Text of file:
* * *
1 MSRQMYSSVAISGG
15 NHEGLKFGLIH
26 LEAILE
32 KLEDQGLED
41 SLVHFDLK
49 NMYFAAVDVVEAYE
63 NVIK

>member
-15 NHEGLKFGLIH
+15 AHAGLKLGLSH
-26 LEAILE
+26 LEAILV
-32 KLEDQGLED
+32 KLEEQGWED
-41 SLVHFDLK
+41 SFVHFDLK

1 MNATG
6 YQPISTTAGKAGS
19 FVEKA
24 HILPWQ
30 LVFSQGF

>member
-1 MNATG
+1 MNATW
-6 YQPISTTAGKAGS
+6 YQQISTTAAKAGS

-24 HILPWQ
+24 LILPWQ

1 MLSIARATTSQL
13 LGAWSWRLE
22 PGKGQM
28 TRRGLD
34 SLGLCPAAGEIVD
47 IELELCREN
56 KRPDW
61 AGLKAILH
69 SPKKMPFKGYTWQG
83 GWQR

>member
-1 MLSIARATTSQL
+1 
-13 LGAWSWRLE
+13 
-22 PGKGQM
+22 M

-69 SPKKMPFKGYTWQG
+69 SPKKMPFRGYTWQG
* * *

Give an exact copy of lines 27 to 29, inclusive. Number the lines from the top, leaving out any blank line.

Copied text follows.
-24 HILPWQ
+24 LILPWQ

1 MLSIARATTSQL